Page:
All LFP data analyses were performed in R2014b (Mathworks Inc.) using customized scripts built on the FieldTrip Toolbox31 (Donders Institute for Brain, Cognition and Behaviour, Radboud University, the Netherlands; see http://fieldtriptoolbox.org).
Electrophysiological data were recorded at 250 Hz and bipolar re-referenced online. The recorded LFP data were cleaned offline, using the following steps: (1) de-trending raw LFP data; (2) 60-Hz (and harmonics: 120-Hz, 180-Hz) notch filters; and (3) 1- to 90-Hz bandpass filter. The cleaned data were then epoched with respect to the trial onset or, in the case of ambulatory data, centered at the time of the magnet swipe. LFP data recorded during stimulation trials were not analyzed due to the high-frequency nature of the stimulation and associated artifact in the recording.
All spectral analyses were computed at each channel. Data underwent morlet wavelet time frequency transformation and then the power was averaged within the canonical frequencies: delta (2–4 Hz), theta (4–8 Hz), alpha (8–12 Hz), beta (13–30 Hz), gamma (31–50 Hz) and high-gamma (50–90 Hz) frequency bands. In some cases, we analyzed low-frequency power combining delta–theta (2–8 Hz). Average estimates of bandpower were derived by taking the mean power across the frequencies within each predefined canonical frequency band with the s.e.m. reported. Ambulatory: data epoch was extracted in the pre-magnet swipe time (1–2 min) before undergoing above spectral analysis. Multi-item buffet: data epochs were extracted 2 s before the time-locked bite within each task condition—standard eating and LOC eating. Bites were defined as the moment food entered the subject’s mouth, as defined by visual inspection of synchronized eye tracking (Pupil Lab Pupil Core Eye-tracker (https://pupil-labs.com/products/core)) and video captured during the task. The 2-s windows were chosen based on our previous pre-clinical mouse work looking at the same window with mice approaching the high-fat food5 and examining time-locked eye tracking and video per bite examining time lingering on food in hand/spoon or food coming to mouth. LFP data were captured using the neurostimulator’s magnet feature for storing which was wireless controlled by the research team in an adjacent room with a field of view on the subject behind a one-way mirror window.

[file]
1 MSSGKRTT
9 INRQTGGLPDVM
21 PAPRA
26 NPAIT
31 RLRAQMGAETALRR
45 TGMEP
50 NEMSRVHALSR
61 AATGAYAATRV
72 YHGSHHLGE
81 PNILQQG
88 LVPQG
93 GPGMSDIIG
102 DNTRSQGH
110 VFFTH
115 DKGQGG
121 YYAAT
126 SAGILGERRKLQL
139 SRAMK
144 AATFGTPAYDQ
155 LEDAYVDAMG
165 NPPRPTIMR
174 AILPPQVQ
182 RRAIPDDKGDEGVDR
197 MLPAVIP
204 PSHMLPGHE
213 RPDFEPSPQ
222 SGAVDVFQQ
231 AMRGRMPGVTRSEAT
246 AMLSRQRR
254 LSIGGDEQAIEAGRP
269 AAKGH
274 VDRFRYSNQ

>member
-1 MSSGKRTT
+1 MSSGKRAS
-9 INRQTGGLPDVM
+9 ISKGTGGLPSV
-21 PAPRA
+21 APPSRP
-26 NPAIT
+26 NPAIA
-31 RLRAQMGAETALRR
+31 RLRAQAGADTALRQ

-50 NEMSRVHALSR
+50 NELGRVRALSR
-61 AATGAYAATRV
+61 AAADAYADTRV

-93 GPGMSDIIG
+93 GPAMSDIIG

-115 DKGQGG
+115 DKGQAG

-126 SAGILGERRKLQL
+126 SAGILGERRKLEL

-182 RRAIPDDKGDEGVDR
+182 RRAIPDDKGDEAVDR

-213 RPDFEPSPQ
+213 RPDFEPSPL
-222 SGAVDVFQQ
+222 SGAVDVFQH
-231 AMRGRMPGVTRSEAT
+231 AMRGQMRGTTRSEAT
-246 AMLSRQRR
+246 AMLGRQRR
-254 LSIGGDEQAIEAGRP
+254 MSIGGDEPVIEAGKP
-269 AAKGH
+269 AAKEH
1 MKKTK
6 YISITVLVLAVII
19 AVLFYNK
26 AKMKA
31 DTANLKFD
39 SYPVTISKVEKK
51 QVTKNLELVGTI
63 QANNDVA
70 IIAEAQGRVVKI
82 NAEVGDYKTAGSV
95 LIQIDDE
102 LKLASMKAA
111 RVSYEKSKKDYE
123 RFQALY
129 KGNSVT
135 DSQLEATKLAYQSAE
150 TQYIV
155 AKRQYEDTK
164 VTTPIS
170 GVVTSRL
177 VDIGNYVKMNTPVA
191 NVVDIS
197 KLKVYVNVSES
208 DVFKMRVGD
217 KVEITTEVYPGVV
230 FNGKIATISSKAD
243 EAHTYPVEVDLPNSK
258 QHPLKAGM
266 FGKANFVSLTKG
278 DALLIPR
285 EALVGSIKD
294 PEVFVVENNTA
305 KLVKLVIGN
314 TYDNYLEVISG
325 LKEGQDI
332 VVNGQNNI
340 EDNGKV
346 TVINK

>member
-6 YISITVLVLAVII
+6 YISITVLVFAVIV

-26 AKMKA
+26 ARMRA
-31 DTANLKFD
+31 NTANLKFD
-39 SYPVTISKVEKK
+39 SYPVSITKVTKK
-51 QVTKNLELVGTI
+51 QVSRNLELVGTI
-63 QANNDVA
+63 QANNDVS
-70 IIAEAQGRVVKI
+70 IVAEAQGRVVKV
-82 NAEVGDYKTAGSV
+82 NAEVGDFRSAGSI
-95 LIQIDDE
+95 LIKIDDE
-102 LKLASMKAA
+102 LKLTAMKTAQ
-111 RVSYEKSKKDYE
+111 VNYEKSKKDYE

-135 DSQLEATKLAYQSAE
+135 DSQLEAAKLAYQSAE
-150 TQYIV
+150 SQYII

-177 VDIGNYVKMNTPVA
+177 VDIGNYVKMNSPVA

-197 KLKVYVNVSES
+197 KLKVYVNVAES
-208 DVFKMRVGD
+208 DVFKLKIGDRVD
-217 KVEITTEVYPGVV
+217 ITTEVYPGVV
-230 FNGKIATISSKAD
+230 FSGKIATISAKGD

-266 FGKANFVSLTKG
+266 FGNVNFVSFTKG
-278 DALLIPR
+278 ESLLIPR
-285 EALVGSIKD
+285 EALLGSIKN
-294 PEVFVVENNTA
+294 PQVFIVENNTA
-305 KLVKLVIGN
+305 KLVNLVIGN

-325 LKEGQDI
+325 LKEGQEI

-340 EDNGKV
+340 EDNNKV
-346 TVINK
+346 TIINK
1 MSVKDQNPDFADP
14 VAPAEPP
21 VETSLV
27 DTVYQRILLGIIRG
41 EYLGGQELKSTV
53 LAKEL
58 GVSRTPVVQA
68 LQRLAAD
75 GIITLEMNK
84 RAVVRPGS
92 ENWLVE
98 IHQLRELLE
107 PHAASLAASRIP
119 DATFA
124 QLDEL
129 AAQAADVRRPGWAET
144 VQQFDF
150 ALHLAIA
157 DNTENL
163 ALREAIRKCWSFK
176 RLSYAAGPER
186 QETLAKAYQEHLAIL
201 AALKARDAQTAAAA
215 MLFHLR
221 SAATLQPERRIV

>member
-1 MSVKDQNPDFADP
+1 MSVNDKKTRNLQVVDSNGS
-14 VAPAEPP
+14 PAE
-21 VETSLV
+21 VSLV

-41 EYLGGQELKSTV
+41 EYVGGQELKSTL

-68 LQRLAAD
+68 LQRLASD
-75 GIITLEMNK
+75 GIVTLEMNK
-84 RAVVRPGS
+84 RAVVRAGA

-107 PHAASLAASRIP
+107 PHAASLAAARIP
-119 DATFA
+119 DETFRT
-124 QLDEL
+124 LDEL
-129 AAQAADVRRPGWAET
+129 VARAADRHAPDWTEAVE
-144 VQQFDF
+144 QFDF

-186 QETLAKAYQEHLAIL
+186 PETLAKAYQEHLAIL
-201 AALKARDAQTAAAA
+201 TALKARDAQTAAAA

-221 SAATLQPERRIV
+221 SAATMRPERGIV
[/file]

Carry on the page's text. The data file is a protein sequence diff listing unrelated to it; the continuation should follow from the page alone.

Statistical analysis (Minitab Data and Statistical Toolbox) was performed using two-sided Student’s t-test to compare bandpower means during clinical tasks. One-way analysis of variance (ANOVA) followed by Student’s t-test was performed comparing mean power during ambulatory recordings under three conditions (control, craving, hunger). The χ2 test was performed on the rDBS detection count for each subject. A statistical significance criterion of α = 0.05 was used for all tests. Results are shown as a mean ± s.e.m. unless otherwise noted.